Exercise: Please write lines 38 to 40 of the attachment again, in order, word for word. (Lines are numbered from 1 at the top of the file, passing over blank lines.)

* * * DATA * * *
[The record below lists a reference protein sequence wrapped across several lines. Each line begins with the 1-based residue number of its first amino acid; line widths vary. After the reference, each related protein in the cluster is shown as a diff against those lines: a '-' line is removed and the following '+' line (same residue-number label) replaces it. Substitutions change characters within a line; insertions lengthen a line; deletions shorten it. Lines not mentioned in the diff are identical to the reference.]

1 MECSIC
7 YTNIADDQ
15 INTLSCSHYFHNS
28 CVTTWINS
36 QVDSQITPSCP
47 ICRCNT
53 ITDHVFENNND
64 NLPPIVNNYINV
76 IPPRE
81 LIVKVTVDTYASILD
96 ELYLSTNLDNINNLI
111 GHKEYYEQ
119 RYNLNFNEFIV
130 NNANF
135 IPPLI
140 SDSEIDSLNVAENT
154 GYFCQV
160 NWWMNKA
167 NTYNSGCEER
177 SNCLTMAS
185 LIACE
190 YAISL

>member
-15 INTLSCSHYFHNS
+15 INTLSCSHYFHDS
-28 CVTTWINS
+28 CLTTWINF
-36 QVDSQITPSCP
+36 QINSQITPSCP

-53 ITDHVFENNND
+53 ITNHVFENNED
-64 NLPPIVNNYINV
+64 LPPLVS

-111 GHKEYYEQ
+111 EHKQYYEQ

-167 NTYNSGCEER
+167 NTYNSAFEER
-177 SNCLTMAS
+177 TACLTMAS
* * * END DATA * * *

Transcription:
+167 NTYNSAFEER
-177 SNCLTMAS
+177 TACLTMAS